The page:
On Wednesday, most of the 3,000 to 4,000 people who fled the 1km sq densely populated camp during a lull in the fighting on Monday night picked their way home through rubble and debris, many still numb with shock. “Thank God we have some water left,” said Umm Fatiyeh Asadi, 69, a widow living alone near the camp’s main entrance.

“I lived in Saudi Arabia for 20 years, working as a teacher. When my husband and I came back to Palestine, we thought life would be better. But what happened, the destruction, is just like the intifada.”

The civil defence team at Jenin’s fire station, who for days sat outside their headquarters waiting for something to do, sprang into action, coordinating construction equipment to clear roads and surveying damaged homes. Cherrypicker trucks lifted electricians to inspect broken cables and a bulldozer picked up the skeleton of a burnt-out van, expertly manoeuvring it between parked cars and into an empty lot.

Ala Ghazawi, 34, was standing outside what used to be his white goods repair business before it was blown up by IDF soldiers on Monday. The washing machines and fridges, blackened by fire damage, had been thrown out of the two-storey building into the street.

His neighbour, Jamil Shadi, 66, was cleaning up the broken glass in his daughter’s beauty salon. The heat of the explosion was so intense the plastic flower pots outside had melted, leaving neon green and pink puddles on the concrete. “On a personal level, this is much worse for our family than 2002,” he said.

As the morning wore on, and masked men carrying M-16s and pistols began to arrive before the funeral processions for killed fighters at 1pm, the mood in the camp began to turn from distress to anger.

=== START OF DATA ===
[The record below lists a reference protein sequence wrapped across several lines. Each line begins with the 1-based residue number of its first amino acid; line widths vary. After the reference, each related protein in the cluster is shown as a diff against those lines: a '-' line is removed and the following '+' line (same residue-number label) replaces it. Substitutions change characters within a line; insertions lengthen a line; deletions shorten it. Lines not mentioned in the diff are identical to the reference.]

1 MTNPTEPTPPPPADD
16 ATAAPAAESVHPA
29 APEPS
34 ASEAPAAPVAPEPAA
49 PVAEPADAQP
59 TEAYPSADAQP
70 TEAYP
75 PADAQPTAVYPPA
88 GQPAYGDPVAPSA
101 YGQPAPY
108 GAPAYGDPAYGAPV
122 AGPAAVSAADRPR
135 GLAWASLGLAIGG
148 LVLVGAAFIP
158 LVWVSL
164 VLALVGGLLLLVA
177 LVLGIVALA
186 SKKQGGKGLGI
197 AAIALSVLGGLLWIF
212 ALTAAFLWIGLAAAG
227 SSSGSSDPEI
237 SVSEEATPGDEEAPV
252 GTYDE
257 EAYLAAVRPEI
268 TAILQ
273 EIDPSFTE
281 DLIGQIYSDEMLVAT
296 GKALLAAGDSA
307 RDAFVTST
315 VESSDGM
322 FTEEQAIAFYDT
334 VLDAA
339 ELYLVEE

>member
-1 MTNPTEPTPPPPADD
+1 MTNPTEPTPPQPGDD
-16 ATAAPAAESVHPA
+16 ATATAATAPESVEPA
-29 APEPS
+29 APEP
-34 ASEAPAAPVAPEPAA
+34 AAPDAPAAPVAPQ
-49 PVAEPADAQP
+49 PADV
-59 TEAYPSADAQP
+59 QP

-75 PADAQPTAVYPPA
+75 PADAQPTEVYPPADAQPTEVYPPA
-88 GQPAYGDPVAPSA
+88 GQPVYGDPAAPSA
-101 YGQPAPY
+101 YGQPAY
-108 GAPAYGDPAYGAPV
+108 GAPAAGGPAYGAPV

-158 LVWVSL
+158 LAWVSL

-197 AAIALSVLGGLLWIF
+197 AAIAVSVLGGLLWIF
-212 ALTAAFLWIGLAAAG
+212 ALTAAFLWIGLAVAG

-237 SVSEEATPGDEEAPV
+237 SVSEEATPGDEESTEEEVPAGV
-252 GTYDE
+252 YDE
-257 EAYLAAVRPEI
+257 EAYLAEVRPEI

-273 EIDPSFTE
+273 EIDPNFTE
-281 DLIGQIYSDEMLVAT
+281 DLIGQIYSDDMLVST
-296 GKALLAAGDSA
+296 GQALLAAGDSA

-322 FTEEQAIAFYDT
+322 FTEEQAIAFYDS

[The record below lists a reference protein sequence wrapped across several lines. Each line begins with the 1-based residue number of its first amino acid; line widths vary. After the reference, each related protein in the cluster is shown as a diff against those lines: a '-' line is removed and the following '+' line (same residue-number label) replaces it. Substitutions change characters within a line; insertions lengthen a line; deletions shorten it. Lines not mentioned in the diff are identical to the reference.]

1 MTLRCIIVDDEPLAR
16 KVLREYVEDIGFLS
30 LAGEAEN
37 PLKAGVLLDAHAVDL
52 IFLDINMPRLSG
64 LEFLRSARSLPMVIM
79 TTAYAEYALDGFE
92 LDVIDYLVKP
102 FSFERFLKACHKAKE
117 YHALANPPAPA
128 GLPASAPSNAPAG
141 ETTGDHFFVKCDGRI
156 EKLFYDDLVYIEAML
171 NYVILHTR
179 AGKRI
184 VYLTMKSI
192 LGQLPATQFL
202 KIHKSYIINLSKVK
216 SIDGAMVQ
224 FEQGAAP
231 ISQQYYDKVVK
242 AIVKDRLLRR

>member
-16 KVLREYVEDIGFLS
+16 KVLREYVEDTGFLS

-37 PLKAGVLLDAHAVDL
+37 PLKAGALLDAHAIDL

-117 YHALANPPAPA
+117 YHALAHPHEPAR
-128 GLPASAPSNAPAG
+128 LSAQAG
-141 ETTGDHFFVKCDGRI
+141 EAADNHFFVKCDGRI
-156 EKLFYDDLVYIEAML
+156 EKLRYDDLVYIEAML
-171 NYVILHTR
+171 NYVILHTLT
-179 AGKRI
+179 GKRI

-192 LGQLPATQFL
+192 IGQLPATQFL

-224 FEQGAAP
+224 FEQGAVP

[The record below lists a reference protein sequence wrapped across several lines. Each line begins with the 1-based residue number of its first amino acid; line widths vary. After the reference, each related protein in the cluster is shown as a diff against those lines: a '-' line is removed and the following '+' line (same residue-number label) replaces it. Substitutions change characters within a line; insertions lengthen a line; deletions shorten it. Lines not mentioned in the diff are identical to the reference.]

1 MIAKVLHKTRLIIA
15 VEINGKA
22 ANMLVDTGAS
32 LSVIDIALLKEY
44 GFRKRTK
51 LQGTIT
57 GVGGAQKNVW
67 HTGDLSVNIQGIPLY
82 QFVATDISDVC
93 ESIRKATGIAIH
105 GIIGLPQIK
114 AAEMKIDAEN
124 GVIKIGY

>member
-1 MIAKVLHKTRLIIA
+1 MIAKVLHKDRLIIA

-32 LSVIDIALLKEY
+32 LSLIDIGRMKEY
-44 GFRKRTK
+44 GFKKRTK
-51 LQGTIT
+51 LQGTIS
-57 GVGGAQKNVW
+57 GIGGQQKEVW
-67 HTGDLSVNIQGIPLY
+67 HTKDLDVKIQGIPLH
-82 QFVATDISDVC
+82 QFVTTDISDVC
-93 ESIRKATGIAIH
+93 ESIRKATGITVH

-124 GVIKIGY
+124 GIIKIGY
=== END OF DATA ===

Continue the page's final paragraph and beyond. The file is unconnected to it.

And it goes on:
The first of the dead, a young man wrapped in a Palestinian flag, with his grey face exposed, was carried through the streets of the camp and Jenin centre on the shoulders of his comrades, themselves wearing insignia and waving flags of many different armed factions, including the Palestinian Authority’s ruling Fatah party’s armed wing, Al-Aqsa Brigades, Palestinian Islamic Jihad, and the Marxist Popular Front for the Liberation of Palestine.

Gunfire rang out as thousands of young men chanted: “Rest assured, martyr, we will continue your struggle.”

In an extraordinary incident, when senior members of the semi-autonomous Palestinian Authority (PA) arrived to pay their respects – including Mahmoud Aloul, a close ally of the president, Mahmoud Abbas – they were booed and chased away by the mourners.

“The PA is no help to us. They let this happen and did not defend the camp … They are in the Israelis’ pocket,” said Ghazawi, the shopkeeper.

Maj Nir Dinar, a spokesperson for the IDF, said the army considered the operation a success, having made about 120 arrests and seized large amounts of guns, materials for making explosives, ammunition and cash. “The operation minimizes the possibility we will see more terror in the future. Peace won’t come tomorrow though. It’s the terrorists’ decision: if they keep doing attacks, there will be more raids.”

Most people in Jenin The Guardian spoke to on Wednesday also expected more violence.

“My daughter is wearing a T-shirt commemorating the 2002 incursion,” said Fadi Shibli, 33, as he stood in the ruins of his apartment holding his six-year-old, Maha. “Now she is living through the same thing I did.”

Bethan McKernan is Jerusalem correspondent for The Guardian

Sufian Taha in Jenin